Sen. Warren is appealing for our help.

Sign up as a citizen co-sponsor of Sen. Warren’s bill.
Click here to do so.


Tue Jul 30, 2013 at 08:35 PM PDT

Elizabeth Warren is a Hero!

by bookwoman

Reposted from bookwoman by Frank Whitaker husband is not the best business person in the universe. He extends credit to his customers and then seems to endlessly cover their lack of payment with his own money (meaning money that should have gone into the family funds). But, still, I love him and have tried desperately to support him in his endeavor to build a small business. However, it became absolutely untenable when Chase Bank raised his rates to an over 27% interest rate. It was like Jonah swallowing the whale. No matter how many ways he tried to rework the credit card debt, reduce the interest, try to reel this catastrophe in, he continued to scramble to figure out a way to pay these overwhelming payments.

Chase, from India, called relentlessly, twice or more times a day. If my husband had had a serious heart condition I truly believe he would have died many times over from the emotional assault being perpetrated on him with these phone calls.

And then along came Elizabeth Warren. There is now something called the Consumer Financial Protection Bureau thanks to her BOLD actions. You can actually speak to a real human being who will take all your information and listen to you as a serious consumer simply trying to do the right thing.

My husband had finally worked out a deal with Chase, in which he would pay them 4 installments of $500 each and Chase had agreed to close the debt at that point. Yes, there was still additional money owed but Chase agreed to forgive that money if these 4 payments were made. However, according to Chase, the final payment was made ONE day late (although they kept changing the dates so as to make it almost impossible to figure out what that date actually was). That was the end of the "deal".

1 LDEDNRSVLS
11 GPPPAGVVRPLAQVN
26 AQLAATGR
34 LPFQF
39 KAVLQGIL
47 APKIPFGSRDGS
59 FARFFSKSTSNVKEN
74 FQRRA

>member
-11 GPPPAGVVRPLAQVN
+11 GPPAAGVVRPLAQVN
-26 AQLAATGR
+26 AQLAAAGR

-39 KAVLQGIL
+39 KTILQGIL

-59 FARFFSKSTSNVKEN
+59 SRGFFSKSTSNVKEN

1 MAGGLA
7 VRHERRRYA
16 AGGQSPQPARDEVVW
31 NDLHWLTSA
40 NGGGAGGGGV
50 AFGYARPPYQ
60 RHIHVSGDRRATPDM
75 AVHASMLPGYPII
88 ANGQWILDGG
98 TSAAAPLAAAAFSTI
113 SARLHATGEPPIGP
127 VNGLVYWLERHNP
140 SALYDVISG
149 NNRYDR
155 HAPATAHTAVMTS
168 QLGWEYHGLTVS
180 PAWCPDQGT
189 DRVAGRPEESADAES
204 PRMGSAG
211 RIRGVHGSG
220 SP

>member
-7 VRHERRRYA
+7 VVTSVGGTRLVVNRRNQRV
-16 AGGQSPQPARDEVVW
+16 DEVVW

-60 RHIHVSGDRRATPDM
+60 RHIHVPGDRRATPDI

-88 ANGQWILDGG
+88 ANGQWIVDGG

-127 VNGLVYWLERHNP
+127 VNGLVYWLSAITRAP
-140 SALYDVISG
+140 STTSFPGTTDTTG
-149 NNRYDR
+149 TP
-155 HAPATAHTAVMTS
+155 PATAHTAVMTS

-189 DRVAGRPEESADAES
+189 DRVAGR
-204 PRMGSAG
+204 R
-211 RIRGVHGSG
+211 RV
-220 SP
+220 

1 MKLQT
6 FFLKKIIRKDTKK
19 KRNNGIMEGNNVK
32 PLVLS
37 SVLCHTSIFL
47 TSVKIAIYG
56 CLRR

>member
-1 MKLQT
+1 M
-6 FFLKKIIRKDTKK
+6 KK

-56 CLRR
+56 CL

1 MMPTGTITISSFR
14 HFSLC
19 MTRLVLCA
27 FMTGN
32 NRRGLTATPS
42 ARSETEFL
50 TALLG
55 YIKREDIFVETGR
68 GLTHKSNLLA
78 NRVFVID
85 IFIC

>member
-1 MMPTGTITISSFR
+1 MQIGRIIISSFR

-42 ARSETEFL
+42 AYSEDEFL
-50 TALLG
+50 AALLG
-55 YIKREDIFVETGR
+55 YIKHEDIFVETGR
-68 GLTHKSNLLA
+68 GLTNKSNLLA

Then a collection agency got involved. One day late (and questionable too)...and this was turned over to a collection agency? They called day after day. We had no idea what to do at this point. We simply figured that we'd have to pay the remaining amount as we were fighting Goliath.

So along comes the CFPB and my husband, with nothing left to lose, contacted them to see what could possibly be done. They knew exactly what to ask for, as far as paperwork, background information, etc. Once that was submitted my husband simply explained to the collection agency that the matter was now in the hands of the CFPB. At that point they said they would send the matter back to Chase, no more phone calls from the agency.

Today....Chase called to say that they had "reviewed the case again" and decided that the original agreement would stand. The point is that there is now a way to have a fighting chance to make a case against big banks....banks who have been predatory, able to raise rates indiscriminately, harass customers all the way from India customer call centers at all times of day and night.

We are grateful, beyond belief, for what Elizabeth Warren has done. When she sat there in DC with the biggest grin imaginable, knowing that her consumer protection bureau was a "done deal" I never really considered that it would work for a small, little business like my husband's. But today...Chase called and said they would stop all proceedings. They have accepted the original terms and we are back in good standing only because of a courageous woman named Elizabeth. Thank you Senator Warren!

Reposted from Joan McCarter by Frank Whitaker
Massachusetts U.S. Senate candidate Elizabeth Warren addresses delegates during the second session of the Democratic National Convention in Charlotte, North Carolina, September 5, 2012.    REUTERS/Jonathan Ernst
The most terrifying woman in Washington.
Governed by who knows what alignment of the stars or conventional wisdom, this was the weekend that traditional media decided to take a collective dump on Sen. Elizabeth Warren. Maybe it had something to do with her temerity of being both a woman and smarter than the CNBC team. That, for many, is just not acceptable.